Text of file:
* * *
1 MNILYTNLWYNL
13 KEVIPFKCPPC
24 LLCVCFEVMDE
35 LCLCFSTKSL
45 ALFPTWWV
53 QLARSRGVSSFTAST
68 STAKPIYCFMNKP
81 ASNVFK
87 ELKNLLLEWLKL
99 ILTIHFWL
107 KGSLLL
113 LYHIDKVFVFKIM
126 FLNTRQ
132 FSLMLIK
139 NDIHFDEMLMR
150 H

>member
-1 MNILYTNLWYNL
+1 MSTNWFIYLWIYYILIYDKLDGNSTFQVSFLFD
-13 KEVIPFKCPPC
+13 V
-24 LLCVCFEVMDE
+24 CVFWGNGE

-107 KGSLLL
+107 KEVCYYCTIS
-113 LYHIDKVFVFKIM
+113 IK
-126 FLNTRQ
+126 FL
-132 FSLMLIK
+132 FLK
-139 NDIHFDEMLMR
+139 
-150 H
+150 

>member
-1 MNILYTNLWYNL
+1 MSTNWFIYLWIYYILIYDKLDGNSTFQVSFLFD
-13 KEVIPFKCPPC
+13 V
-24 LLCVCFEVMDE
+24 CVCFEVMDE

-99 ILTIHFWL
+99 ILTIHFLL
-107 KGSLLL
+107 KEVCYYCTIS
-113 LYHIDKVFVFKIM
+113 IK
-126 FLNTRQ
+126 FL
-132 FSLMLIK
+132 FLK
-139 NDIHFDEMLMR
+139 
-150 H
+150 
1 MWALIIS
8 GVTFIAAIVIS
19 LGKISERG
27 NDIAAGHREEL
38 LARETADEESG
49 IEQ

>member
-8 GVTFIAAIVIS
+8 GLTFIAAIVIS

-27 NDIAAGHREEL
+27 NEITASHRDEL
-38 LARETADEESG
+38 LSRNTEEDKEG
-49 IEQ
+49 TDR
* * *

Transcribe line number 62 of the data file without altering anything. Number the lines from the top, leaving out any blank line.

49 IEQ